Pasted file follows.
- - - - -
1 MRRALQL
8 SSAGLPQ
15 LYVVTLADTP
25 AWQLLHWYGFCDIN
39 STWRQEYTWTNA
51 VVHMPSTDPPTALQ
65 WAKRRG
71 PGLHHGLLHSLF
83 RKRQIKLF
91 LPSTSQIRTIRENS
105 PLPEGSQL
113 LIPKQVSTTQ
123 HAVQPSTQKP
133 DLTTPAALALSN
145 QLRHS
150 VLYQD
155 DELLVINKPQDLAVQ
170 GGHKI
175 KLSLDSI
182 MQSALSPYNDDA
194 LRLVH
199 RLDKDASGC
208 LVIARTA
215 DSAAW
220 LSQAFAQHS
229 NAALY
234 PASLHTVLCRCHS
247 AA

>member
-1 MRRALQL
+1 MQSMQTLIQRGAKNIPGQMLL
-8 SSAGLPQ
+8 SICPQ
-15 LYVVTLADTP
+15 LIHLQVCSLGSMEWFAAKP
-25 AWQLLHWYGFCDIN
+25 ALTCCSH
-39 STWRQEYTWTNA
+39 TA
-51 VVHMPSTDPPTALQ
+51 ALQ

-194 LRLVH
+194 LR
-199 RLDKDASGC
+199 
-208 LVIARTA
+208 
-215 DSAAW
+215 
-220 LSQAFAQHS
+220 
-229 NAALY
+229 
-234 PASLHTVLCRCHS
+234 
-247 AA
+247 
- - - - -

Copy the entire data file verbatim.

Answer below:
1 MRRALQL
8 SSAGLPQ
15 LYVVTLADTP
25 AWQLLHWYGFCDIN
39 STWRQEYTWTNA
51 VVHMPSTDPPTALQ
65 WAKRRG
71 PGLHHGLLHSLF
83 RKRQIKLF
91 LPSTSQIRTIRENS
105 PLPEGSQL
113 LIPKQVSTTQ
123 HAVQPSTQKP
133 DLTTPAALALSN
145 QLRHS
150 VLYQD
155 DELLVINKPQDLAVQ
170 GGHKI
175 KLSLDSI
182 MQSALSPYNDDA
194 LRLVH
199 RLDKDASGC
208 LVIARTA
215 DSAAW
220 LSQAFAQHS
229 NAALY
234 PASLHTVLCRCHS
247 AA

>member
-1 MRRALQL
+1 MQSMQTLIQRGAKNIPGQMLL
-8 SSAGLPQ
+8 SICPQ
-15 LYVVTLADTP
+15 LIHLQVCSLGSMEWFAAKP
-25 AWQLLHWYGFCDIN
+25 ALTCCSH
-39 STWRQEYTWTNA
+39 TA
-51 VVHMPSTDPPTALQ
+51 ALQ

-194 LRLVH
+194 LR
-199 RLDKDASGC
+199 
-208 LVIARTA
+208 
-215 DSAAW
+215 
-220 LSQAFAQHS
+220 
-229 NAALY
+229 
-234 PASLHTVLCRCHS
+234 
-247 AA
+247 